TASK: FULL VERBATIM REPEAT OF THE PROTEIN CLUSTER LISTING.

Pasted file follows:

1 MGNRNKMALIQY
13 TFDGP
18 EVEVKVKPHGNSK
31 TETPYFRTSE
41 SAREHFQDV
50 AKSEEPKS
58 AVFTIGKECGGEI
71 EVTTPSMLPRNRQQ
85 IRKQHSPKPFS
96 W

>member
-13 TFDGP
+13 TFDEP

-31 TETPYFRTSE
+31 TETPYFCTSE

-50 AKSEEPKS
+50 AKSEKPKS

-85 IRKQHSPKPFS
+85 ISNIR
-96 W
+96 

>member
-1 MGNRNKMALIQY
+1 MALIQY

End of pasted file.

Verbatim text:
1 MGNRNKMALIQY
13 TFDGP
18 EVEVKVKPHGNSK
31 TETPYFRTSE
41 SAREHFQDV
50 AKSEEPKS
58 AVFTIGKECGGEI
71 EVTTPSMLPRNRQQ
85 IRKQHSPKPFS
96 W

>member
-13 TFDGP
+13 TFDEP

-31 TETPYFRTSE
+31 TETPYFCTSE

-50 AKSEEPKS
+50 AKSEKPKS

-85 IRKQHSPKPFS
+85 ISNIR
-96 W
+96 

>member
-1 MGNRNKMALIQY
+1 MALIQY